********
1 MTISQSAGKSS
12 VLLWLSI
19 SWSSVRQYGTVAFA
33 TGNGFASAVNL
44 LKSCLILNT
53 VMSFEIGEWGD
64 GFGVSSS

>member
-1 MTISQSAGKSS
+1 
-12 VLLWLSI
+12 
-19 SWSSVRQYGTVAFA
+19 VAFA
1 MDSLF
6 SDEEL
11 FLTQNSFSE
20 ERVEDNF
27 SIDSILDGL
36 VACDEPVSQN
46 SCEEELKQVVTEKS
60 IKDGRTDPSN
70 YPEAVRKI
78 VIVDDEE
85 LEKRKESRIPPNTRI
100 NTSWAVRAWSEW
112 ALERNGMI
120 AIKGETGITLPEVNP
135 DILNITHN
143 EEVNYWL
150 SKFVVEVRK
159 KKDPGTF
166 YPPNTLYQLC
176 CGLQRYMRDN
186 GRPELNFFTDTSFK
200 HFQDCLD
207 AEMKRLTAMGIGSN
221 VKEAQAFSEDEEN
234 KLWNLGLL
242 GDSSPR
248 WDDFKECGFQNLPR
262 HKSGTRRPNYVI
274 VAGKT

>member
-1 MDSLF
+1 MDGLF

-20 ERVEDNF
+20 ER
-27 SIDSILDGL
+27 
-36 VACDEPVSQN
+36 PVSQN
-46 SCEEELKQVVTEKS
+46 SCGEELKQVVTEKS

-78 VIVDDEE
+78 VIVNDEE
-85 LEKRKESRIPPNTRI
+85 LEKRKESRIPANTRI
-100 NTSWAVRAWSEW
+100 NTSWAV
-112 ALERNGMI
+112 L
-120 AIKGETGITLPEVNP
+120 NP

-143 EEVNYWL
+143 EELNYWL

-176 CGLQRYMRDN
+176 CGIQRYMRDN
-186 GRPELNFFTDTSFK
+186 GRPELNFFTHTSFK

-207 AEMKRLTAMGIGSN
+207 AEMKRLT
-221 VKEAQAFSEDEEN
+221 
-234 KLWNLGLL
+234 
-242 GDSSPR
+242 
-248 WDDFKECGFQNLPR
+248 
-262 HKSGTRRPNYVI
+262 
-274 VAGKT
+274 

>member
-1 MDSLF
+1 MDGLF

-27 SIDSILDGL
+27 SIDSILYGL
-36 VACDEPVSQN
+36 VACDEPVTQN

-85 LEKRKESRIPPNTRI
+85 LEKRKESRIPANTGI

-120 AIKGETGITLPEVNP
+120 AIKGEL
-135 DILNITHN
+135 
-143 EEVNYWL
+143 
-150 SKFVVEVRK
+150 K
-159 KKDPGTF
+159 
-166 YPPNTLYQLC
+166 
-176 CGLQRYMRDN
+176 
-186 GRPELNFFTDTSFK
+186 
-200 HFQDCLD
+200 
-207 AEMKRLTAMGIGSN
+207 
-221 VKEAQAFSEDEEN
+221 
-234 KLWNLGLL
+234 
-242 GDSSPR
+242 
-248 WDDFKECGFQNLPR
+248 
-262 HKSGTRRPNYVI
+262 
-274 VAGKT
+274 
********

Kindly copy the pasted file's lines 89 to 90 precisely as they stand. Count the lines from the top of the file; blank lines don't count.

+27 SIDSILYGL
-36 VACDEPVSQN